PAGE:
Italian genius and sweat. The rise of Italian wine from the ashes of the methanol scandal

We begin this overview of Italian wine with some numbers. In 2016, Italy conquered as the world leader in wine production. Estimated at around 50 million hectoliters, they overcame archrivals France and Spain: a triumph from many points of view.

Wine is Italy’s main agricultural export and, in part, is trolling through the industry as a true ambassador of Made in Italy. 40% of this production is made up by 332 wines of ‘Controlled Origin’ (DOC), a further 73 wines with ‘Denomination of Controlled and Guaranteed Origin’ (DOCG), and 30% from the 118 wines IGT (IGT). Meanwhile, the remaining 30% is made up of table wines of the highest quality. This has definitely changed the cliché that Italian wine is cheap and French wine is chic.

Surprising is the performance of ‘tricolor’ wine in the houses of other major manufacturers, with purchases in Australia at a staggering +14%, followed by France + 5%, the US + 3% + 1% and Spain. In the transalpine country, home of champagne, Italian sparkling registers a double-digit increase of + 57%. Translated, one could say that more bottles of Italian sparkling wine have been uncorked than French champagne.

Exports reached a value of 5.4 billion, an increase of 575% compared to thirty years ago when they had amounted to just 800 million euro. 1 in 5 bottles of wine exported worldwide is made in Italy.

The recent history of Italian wine is punctuated not only by successes, but also areas of shadow. The dramatic turning point came on March 18, 1986 when, launched thanks to ANSA, the first three cases of death from methanol poisoning were reported in Italy. It was the beginning of the most sensational scandal of the Italian food industry. Methanol was used to increase the alcohol content of wine and a “flexible” legislation had allowed an almost excessive level. Within a few weeks, sixty companies were involved, more concentrated in the Central-Northern areas of Italy. The toll of the methanol wine scandal on victims was heavy: twenty-three people died, others were left blind or developed permanent neurological problems, and thousands were poisoned.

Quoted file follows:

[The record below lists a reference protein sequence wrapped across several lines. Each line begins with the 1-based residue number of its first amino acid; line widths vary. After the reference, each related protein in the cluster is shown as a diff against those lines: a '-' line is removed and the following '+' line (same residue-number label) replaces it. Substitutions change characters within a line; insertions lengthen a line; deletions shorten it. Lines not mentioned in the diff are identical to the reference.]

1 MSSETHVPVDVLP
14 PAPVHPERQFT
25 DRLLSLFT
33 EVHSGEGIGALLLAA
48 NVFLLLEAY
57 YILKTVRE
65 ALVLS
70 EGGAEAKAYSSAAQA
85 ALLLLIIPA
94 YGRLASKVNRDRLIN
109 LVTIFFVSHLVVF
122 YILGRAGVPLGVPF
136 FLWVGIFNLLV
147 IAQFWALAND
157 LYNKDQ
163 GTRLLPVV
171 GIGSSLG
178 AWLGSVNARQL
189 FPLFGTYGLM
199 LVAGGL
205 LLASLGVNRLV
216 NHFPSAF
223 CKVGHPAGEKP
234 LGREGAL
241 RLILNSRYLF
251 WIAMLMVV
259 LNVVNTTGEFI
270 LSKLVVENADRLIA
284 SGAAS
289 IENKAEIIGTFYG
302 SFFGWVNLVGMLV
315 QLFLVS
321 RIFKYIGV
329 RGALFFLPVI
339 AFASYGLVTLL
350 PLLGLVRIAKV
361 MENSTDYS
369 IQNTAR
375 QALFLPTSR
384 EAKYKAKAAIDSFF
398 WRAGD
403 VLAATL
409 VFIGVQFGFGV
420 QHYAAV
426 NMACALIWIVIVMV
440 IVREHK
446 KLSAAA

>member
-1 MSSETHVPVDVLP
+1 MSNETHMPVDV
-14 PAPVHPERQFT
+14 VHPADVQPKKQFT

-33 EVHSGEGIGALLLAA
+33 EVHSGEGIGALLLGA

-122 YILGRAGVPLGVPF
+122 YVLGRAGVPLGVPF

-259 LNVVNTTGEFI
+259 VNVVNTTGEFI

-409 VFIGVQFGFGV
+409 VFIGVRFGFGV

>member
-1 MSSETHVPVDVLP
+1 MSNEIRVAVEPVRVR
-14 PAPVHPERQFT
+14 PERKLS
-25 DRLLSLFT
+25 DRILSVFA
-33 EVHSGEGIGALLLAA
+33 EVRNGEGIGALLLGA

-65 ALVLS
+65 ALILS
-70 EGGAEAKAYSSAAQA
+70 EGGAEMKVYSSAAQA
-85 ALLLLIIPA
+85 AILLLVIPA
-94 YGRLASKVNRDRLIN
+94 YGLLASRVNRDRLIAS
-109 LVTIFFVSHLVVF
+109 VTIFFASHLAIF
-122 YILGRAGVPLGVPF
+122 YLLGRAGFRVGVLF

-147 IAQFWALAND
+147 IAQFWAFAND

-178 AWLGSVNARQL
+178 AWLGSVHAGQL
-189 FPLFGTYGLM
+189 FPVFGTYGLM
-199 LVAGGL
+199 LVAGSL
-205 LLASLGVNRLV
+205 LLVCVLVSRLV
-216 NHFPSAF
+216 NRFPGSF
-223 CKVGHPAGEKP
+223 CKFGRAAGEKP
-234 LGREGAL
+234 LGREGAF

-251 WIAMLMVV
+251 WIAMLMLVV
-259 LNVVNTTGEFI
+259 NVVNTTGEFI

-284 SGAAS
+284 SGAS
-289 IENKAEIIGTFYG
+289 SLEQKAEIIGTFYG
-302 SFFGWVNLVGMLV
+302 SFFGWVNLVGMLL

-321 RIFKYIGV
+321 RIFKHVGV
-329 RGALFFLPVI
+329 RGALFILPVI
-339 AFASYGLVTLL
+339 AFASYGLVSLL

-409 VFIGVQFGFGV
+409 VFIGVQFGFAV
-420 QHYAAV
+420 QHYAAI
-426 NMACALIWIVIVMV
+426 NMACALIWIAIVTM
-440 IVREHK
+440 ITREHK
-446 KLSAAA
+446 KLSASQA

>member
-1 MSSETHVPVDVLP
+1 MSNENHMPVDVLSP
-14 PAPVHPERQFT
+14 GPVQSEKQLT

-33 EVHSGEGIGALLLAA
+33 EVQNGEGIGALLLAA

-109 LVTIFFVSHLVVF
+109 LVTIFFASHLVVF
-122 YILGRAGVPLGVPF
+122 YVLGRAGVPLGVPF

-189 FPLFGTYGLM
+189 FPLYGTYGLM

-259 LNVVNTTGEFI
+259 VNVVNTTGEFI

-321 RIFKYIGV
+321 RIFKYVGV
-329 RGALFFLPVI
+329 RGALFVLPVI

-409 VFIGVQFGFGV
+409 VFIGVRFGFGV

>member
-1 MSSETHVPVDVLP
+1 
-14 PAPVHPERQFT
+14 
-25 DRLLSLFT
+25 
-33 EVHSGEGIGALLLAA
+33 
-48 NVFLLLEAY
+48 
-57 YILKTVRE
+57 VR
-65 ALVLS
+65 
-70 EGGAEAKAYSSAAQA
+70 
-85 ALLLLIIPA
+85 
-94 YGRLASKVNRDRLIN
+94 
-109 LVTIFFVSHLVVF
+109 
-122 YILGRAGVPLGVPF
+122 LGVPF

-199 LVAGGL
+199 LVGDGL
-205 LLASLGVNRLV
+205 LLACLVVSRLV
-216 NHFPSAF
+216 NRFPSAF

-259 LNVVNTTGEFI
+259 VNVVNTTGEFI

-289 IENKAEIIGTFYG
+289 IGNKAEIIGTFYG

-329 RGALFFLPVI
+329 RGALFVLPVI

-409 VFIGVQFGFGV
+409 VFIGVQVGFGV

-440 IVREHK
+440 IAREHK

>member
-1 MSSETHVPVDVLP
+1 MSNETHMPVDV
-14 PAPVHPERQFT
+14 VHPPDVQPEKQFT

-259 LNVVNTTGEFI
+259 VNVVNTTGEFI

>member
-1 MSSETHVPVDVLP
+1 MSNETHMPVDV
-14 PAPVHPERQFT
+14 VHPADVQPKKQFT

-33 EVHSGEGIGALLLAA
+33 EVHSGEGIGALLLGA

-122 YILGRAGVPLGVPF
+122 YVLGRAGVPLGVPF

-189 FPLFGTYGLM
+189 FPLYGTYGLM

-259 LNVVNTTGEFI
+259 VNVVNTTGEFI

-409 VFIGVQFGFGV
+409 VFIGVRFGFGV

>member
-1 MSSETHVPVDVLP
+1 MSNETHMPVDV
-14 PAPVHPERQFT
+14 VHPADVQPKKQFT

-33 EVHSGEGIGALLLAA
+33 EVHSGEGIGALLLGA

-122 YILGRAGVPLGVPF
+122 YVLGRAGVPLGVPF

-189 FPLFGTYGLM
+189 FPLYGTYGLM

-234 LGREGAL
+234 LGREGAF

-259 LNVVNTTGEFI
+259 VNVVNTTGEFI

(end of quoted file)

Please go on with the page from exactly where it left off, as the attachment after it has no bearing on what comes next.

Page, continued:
The economic damage was catastrophic. Wine exports were blocked around the world from the US to Germany. Italy’s name was likened to adultery and risk of death. Sales plummeted and dozens of companies failed. The image of Made in Italy food was dramatically compromised worldwide. It was March 18, 1986 when the Italian wine industry fell to its knees.

The years that followed were marked by a complete overhaul; a simple upgrading of the system was not enough. The scandal enabled tabula rasa, or a ‘clean slate’, making it easier to restore the supply chain and industrial systems with greater focus on quality production methods. It needed a different philosophy in order to appear stronger and more credible than before.

Winemakers and agronomists began a slow rediscovery of native vines that represent the extraordinary richness of our wine. Because of this, Italy has the largest variety of indigenous grape varieties in the world, crediting itself as the country with the greatest “biodiversity”. There are 600 different varieties of vines, of which 350 are grown in significant number. France has a population of 220, but in fact they are less than a dozen, as white and red make up almost all of the wines.

Alongside this natural wealth, experts have matched the quality of winemaking methods. New high-tech wineries with old world charm have opened, and the creation of international events has lead thousands of people every year to visit the vineyards to taste chalices in the “Open Cellars”. This has intensified communication and improved the overall image of Italian winemaking. Similarly, this has seen the opening of thousands of high profile wine bars around the globe, allowing great Italian restaurants to climb the summits of the world’s leading guides, taking Italian food and wine with them to the top.

With brilliant intellect, lots of sweat, and thirty years after the scandal of methanol wine, Italy has climbed the rankings as the world’s biggest wine exporter. Victor Hugo’s famous words come to mind, paraphrased as: “God made only water, but Italians made the wine.”